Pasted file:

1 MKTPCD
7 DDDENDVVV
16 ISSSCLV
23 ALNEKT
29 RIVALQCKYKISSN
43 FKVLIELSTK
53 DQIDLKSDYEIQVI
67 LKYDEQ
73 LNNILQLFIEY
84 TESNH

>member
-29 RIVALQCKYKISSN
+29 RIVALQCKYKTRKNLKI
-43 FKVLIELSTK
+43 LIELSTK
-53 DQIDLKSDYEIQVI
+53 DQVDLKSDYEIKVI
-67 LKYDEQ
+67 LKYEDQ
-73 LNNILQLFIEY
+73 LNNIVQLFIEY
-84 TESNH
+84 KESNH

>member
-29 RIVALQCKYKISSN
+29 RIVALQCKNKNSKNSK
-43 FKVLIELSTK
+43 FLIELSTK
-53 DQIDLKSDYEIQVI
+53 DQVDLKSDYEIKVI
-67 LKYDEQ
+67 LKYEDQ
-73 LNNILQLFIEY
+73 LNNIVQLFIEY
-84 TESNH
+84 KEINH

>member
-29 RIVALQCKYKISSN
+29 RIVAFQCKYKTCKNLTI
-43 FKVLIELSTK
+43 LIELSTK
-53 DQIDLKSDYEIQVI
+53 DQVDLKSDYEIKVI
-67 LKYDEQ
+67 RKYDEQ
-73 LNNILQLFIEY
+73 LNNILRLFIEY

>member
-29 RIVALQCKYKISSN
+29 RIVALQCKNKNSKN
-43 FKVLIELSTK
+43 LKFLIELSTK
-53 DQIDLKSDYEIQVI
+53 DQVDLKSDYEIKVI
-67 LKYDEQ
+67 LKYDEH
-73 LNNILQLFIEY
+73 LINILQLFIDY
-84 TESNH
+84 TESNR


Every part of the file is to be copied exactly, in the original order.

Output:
1 MKTPCD
7 DDDENDVVV
16 ISSSCLV
23 ALNEKT
29 RIVALQCKYKISSN
43 FKVLIELSTK
53 DQIDLKSDYEIQVI
67 LKYDEQ
73 LNNILQLFIEY
84 TESNH

>member
-29 RIVALQCKYKISSN
+29 RIVALQCKYKTRKNLKI
-43 FKVLIELSTK
+43 LIELSTK
-53 DQIDLKSDYEIQVI
+53 DQVDLKSDYEIKVI
-67 LKYDEQ
+67 LKYEDQ
-73 LNNILQLFIEY
+73 LNNIVQLFIEY
-84 TESNH
+84 KESNH

>member
-29 RIVALQCKYKISSN
+29 RIVALQCKNKNSKNSK
-43 FKVLIELSTK
+43 FLIELSTK
-53 DQIDLKSDYEIQVI
+53 DQVDLKSDYEIKVI
-67 LKYDEQ
+67 LKYEDQ
-73 LNNILQLFIEY
+73 LNNIVQLFIEY
-84 TESNH
+84 KEINH

>member
-29 RIVALQCKYKISSN
+29 RIVAFQCKYKTCKNLTI
-43 FKVLIELSTK
+43 LIELSTK
-53 DQIDLKSDYEIQVI
+53 DQVDLKSDYEIKVI
-67 LKYDEQ
+67 RKYDEQ
-73 LNNILQLFIEY
+73 LNNILRLFIEY

>member
-29 RIVALQCKYKISSN
+29 RIVALQCKNKNSKN
-43 FKVLIELSTK
+43 LKFLIELSTK
-53 DQIDLKSDYEIQVI
+53 DQVDLKSDYEIKVI
-67 LKYDEQ
+67 LKYDEH
-73 LNNILQLFIEY
+73 LINILQLFIDY
-84 TESNH
+84 TESNR